Every day in my work at Chicago Foundation for Women, I interact with a diverse group of women. From the staff, to our donors and volunteers, each woman represents a unique and motivating set of beliefs and ideas about the future of women. Although they differ in race and ethnicity, age, educational background, and professional experience, there is a common theme in our conversations that deserves a highlight: Advocacy is the key to systemic change for women.
One could argue that 1848 was the year the Women's Movement officially began. It was at Seneca Falls, and the first Women's Conference was held in hopes of tackling access to higher education, women's medical issues, and equal pay for women. In the 1960s, similar issues were the focal points of the movement, but more emphasis was placed on reproductive rights and a woman's role in her family. It's 2012 and we're still talking about the same issues -- women's health and pay equity. If anything, there appears to be a very concerted effort to reverse the gains that we have made in the past 60 years.
Despite the "war on women," most women I talk to are optimistic. We are focused on how to redirect the conversation and focus it on the issues facing women and their children everyday. The women I talk to, and work with, understand the power that can be unleashed through effective advocacy. Advocacy amplifies a woman's voice and starts a conversation about what is needed for change, while building new support for the work. Advocacy creates a force that unites communities.
For decades, women have been harnessing the power of advocacy to bring attention to the issues that affect them the most. Feminists like Gloria Steinem, activists and authors like Maya Angelou, and global leaders like Madeline Albright, former Secretary of State, have all used their influence and their experiences to promote a collective voice about their vision of women for the future. These women, and many like them, also used their voices to shift the conversation from what's wrong with our society to a dialog about solutions to fix it. The Women's Movement provided an honest and concise vision for women and girls.
Within that shift, there is noteworthy distress about the younger generation of women and if they will continue the legacy of the pioneers before them. Recently, Nancy Keenan stepped down from her position as president of NARAL Pro-Choice America, the country's oldest abortion-rights advocacy group. Keenan believes that new momentum and younger leadership of millennials is required in the Women's Movement.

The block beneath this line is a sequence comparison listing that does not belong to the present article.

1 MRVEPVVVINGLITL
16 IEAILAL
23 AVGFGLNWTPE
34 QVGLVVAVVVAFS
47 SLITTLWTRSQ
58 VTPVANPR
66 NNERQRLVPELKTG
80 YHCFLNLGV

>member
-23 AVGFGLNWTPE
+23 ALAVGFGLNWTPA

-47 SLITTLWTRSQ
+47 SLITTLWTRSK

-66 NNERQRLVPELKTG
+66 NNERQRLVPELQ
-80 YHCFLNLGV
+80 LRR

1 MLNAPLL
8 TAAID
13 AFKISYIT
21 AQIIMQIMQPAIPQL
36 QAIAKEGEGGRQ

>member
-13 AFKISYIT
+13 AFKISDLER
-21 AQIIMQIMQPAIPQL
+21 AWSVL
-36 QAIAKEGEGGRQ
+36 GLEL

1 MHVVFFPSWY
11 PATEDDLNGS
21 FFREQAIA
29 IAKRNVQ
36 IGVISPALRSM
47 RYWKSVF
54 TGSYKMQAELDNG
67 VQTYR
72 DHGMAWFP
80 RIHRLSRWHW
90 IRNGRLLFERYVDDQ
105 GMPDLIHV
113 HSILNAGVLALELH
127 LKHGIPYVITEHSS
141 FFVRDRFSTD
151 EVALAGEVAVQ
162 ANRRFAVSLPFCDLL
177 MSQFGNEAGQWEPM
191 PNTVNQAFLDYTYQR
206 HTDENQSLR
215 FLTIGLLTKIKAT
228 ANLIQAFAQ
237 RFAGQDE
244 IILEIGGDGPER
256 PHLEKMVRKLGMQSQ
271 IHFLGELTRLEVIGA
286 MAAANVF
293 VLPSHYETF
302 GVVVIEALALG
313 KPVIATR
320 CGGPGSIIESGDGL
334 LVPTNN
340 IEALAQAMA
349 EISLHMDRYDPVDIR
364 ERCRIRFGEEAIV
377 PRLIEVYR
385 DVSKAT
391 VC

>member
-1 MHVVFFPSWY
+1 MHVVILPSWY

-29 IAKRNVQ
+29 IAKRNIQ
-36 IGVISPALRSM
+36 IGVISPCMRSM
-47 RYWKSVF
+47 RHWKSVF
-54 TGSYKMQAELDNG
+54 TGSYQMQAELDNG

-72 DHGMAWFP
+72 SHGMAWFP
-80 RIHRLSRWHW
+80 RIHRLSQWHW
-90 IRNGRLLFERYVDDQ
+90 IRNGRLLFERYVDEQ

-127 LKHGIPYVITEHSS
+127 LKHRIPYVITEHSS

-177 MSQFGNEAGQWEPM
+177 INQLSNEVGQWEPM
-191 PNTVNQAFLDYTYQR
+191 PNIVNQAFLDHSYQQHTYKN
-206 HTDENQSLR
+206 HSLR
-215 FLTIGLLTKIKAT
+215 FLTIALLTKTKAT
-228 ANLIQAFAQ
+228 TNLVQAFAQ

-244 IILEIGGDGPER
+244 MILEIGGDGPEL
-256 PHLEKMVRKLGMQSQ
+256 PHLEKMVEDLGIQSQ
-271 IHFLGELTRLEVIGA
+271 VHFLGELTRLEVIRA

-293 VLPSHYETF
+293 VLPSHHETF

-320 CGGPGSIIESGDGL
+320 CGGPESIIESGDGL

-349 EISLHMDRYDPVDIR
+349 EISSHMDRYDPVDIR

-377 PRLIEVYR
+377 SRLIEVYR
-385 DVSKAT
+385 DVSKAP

Who are the new, vibrant and innovative young women who will take the power of advocacy and shift the status of women? What is their vision for creating and maintaining total change for women?
We can look to women like Ai-jen Poo, a labor organizer, who successfully works on policy initiatives and lobbying for immigrant women workers. We also have women like Sandra Fluke, women's health advocate, who has used her voice to bring attention to student health-insurance plans. And for those that think teenagers are too young to make an impact, pay close attention to Julie Bluhm. The 14-year-old gathered over 84,000 signatures for her petition that persuaded Seventeen magazine to end the practice of altering the body and face images of the girls in the magazine.
There's no question that women are headed in the right direction with the leadership of young activists at the helm. These women are equipped to carry on the legacy of advocacy that came before them in new and exciting ways. Our society needs to ready itself to fully accept the challenges and solutions these young women offer. Under their leadership, our world will be a better, equal and just place.